The outer ring of the current seal is inscribed with "Universitas Pennsylvaniensis", the Latin name of the University of Pennsylvania.
Much of Penn's architecture was designed by the Cope and Stewardson firm, whose principal architects combined the Gothic architecture of the University of Oxford and the University of Cambridge with the local landscape to establish the Collegiate Gothic style. The present core campus covers over 279 acres (113 ha) in a contiguous area of West Philadelphia's University City section, whereas the older heart of the campus comprises the University of Pennsylvania Campus Historic District. All of Penn's schools and most of its research institutes are located on this campus. The surrounding neighborhood includes several restaurants and pubs, a large upscale grocery store and a movie theater on the western edge of campus.
The campus has several notable art installations.
The Module 6 Utility Plant and Garage at Penn was designed by BLT Architects and completed in 1995.
In 2007, Penn acquired about 35 acres (14 ha) between the campus and the Schuylkill River (the former site of the Philadelphia Civic Center and a nearby 24-acre (9.7 ha) site owned by the United States Postal Service). Dubbed the Postal Lands, the site extends from Market Street on the north to Penn's Bower Field on the south, including the former main regional U.S. Postal Building at 30th and Market Streets, now the regional office for the U.S. Internal Revenue Service. Over the next decade, the site became the home to educational, research, biomedical, and mixed-use facilities. The first phase, comprising a park and athletic facilities, opened in the fall of 2011. Penn also plans new connections between the campus and the city, including a pedestrian bridge. In 2010, in its first significant expansion across the Schuylkill River, Penn purchased 23 acres at the northwest corner of 34th Street and Grays Ferry Avenue from DuPont for storage and office space.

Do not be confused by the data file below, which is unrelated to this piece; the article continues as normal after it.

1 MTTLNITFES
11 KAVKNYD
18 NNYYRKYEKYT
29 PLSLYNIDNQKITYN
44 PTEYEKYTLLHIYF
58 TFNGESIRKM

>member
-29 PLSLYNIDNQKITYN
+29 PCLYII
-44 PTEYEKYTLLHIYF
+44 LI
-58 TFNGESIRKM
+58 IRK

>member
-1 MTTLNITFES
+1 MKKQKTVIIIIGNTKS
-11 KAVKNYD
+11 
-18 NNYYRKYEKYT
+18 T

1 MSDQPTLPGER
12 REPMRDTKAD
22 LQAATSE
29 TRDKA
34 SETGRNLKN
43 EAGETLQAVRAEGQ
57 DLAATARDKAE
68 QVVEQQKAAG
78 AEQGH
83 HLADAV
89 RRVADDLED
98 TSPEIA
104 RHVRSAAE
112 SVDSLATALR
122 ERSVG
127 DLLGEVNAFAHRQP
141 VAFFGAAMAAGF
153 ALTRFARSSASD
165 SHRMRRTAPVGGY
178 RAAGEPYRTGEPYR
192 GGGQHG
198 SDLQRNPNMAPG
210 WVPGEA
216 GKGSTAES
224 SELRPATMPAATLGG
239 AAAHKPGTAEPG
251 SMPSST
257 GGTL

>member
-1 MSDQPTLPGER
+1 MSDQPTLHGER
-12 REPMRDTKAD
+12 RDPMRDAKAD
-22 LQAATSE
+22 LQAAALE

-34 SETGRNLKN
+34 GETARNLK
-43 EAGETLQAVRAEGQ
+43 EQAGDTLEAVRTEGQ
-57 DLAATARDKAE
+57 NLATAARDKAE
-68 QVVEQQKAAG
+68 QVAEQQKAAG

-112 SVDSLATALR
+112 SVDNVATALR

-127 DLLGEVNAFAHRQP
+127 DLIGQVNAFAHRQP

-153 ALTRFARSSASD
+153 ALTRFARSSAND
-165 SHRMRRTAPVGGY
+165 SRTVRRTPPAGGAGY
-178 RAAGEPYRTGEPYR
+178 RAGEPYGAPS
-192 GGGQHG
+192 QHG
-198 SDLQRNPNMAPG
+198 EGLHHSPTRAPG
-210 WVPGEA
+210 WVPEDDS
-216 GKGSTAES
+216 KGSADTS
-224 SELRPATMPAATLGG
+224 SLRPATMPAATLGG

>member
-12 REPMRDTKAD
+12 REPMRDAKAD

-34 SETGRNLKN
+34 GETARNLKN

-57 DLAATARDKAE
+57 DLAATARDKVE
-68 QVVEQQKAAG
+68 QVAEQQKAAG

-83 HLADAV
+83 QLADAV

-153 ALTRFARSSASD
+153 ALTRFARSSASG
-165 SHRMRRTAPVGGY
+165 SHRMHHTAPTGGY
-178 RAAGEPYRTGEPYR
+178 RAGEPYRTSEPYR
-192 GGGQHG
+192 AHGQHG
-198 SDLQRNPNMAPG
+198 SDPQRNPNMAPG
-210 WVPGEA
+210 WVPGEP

In September 2011, Penn completed the construction of the $46.5 million 24-acre (97,000 m2) Penn Park, which features passive and active recreation and athletic components framed and subdivided by canopy trees, lawns, and meadows.
Penn borders Drexel University and is near the University of the Sciences in Philadelphia. The renowned cancer research center Wistar Institute is also located on campus. In 2014, a new 7-story glass and steel building was completed next to the Institute's historic 117-year-old brick building further expanding collaboration between the university and the Wistar Institute.
Penn's library began in 1750 with a donation of books from cartographer Lewis Evans. Twelve years later, then-provost William Smith sailed to England to raise additional funds to increase the collection size. Benjamin Franklin was one of the Libraries' earliest donors and, as a Trustee, saw to it that funds were allocated for the purchase of texts from London, many of which are still part of the collection, more than 250 years later. It has grown into a system of 15 libraries (13 are on the contiguous campus) with 400 full-time equivalent (FTE) employees and a total operating budget of more than $48 million. The library system has 6.19 million book and serial volumes as well as 4.23 million microform items and 1.11 million e-books. It subscribes to over 68,000 print serials and e-journals.
Penn's Libraries, with associated school or subject area: Annenberg (School of Communications), located in the Annenberg School; Biddle (Law), located in the Law School; Biomedical, located adjacent to the Robert Wood Johnson Pavilion of the Medical School; Chemistry, located in the 1973 Wing of the Chemistry Building; Dental Medicine; Engineering, located on the second floor of the Towne Building in the Engineering School; Fine Arts, located within the Fisher Fine Arts Library, designed by Frank Furness; Katz Center for Advanced Judaic Studies, located at 420 Walnut Street, near Independence Hall and Washington Square; Lea Library, located within the Van Pelt Library; Lippincott (Wharton School), located on the second floor of the Van Pelt-Dietrich Library Center; Math/Physics/Astronomy, located on the third floor of David Rittenhouse Laboratory; Museum (Archaeology); Rare Books and Manuscripts; Van Pelt-Dietrich Library Center (Humanities and Social Sciences) – location of Weigle Information Commons; Veterinary Medicine, located in Penn Campus and New Bolton Center; and High Density Storage.